a true giant.
Dave Mackay an integral part of Spurs 1960s side that brought trophies to the club, as he was at Hearts and Derby, has died aged 80.
When picking an all time greatest Spurs XI we are lucky, there’s a lot of players to chose from, there’s certainly many arguments that can be had but there’s three definites.
Bill Nicholson is the manager, Danny Blanchflower is in the middle and is Bill’s captain and Dave Mackay is Blanchflower’s right-hand man. Or should that be his left-hand man as his position was left-half.
Keepers, fullbacks, wingers, strikers you can argue about them but those three are set.
Signed in 1959 from Hearts, where he’d won every domestic senior trophy, for an not too unsubstantial £32,000, he went on to become regarded by some as Spurs’ greatest ever player, in a style that would now be known as box-to-box. Because for all the talk of a hard player it certainly wasn’t the only part to his game.
Mackay wasn’t just the barking sergeant-major to Blanchflower’s elegant officer.
It all comes down to that one image, the one everyone loves apart from Mackay himself. Mackay striding towards Billy Bremner while holding him by shirt. It’s pretty much the first image that comes to mind when mention of Mackay, much to Mackay’s disappointment.
While other people like the photograph, I don’t because it portrays me as a bully, which I am not and never have been. Dave Mackay
The fact that Mackay would sign copies of it while others would tell the smiling fan where to go shows the class of the man.
Yes he was a footballing
hard man and in those days it was a different game but he was never sent off and nobody ever said he was dirty. That picture only came about due to Mackay’s belief that Bremner had been particularly dirty in kicking Mackay on the leg he’d just come back from breaking for the second time – and again different days, back thens broken legs weren’t so easily overcome for players as they are today. Not only did he kick that leg but he’d run round Mackay to kick it when he could have gone for the uninjured one.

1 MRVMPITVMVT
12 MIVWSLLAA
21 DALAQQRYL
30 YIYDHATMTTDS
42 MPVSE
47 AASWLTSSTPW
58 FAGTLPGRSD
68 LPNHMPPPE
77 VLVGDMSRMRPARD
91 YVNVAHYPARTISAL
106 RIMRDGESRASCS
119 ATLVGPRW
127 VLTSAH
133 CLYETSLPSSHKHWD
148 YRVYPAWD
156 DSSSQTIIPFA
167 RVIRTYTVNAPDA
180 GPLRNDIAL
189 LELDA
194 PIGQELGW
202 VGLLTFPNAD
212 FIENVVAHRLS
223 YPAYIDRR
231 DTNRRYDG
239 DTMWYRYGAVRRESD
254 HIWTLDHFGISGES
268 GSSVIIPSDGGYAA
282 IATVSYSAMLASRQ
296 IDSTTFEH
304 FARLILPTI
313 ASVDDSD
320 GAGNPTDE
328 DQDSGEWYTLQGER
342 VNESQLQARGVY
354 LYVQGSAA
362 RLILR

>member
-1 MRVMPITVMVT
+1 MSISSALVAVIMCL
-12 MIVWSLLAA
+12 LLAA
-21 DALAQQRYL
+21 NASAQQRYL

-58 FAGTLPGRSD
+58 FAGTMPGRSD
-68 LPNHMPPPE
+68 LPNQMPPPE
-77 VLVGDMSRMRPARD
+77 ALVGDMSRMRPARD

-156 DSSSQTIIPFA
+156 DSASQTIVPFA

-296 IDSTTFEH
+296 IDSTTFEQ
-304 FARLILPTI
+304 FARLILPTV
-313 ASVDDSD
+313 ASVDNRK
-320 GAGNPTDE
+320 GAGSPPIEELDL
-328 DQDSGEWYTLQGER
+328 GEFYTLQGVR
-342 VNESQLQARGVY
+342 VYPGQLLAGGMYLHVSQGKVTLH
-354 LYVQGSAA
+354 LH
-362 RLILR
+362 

He [Bremner] was a brilliant little player but a dirty little bastard. He kicked me in the leg I’d just come back from breaking twice. If he’d kicked the other one, I could have accepted that. But he kicked the broken one and that really annoyed me. I could’ve killed him that day. Dave Mackay
So even though I love the picture, I won’t post it as part of this tribute.
The picture though also highlights one of the great myths about Dave Mackay. As I said at the beginning a giant. But look at the picture and you see him looking eye to eye with Bremner, who you never describe physically as a giant.
With his big barrel chest, great ability to head the ball, playing at centre-half later on, you believe Mackay was not just a tall man but a giant but no it comes as a great surprise when you really look at the picture and see a guy that’s five foot seven or eight.
Take all that and the goals and skill he showed – even before kick-off, when he’d boot the ball high into the air and then trap it dead with his instep – and Dave Mackay wasn’t the Dave Mackay you thought he was. Yes he could kick a player, plenty say he was hard, but he didn’t need to do so to take the ball off them, so he didn’t.
With Spurs he was a major part of the side that won the double in ’61, retained the Cup the following year and was captain when it was won again in ’67. He was part of the side that got to the Cup Winner’s Cup final in ’63 but was injured for the final.
The year following that last FA Cup triumph, after 318 games and 51 goals, he moved to Derby County for £5,000, signed by Brian Clough. Where he moved to a sweeper role and captained them to the Second Division title and then a good run at the First Division title.
He left to manage Swindon before Clough’s side won the Championship but when Clough’s latest piece of brinkmanship with the chairman and board saw the latter win Mackay returned to take over the manager’s job, where he duly won the league title the following season.
After Mackay’s departure, following a season when they went close to the double and thrashed Real Madrid at home before going out on away goals in the European Cup, Derby quite frankly have never had it so good.
Like his great partner in that Spurs double winning side, Danny Blancflower along with many others, Mackay was struck down by Alzheimer’s in his latter years. A sad reminder of all those heavy leather balls, that were even heavier when it rained, that were headed or blocked – you wouldn’t see Mackay jump out of the way of a shot the way modern players do with those lightweight plastic balls.
So a true great of the game, where that word is well overused, a giant and a gentleman, a leader, someone who shouldn’t be remembered for just one photo – no matter how iconic nor how much the rest of us like it. One of the indispensable parts of that great Spurs side of the 60s that brought glory to the game. Chest and jaw jutting out.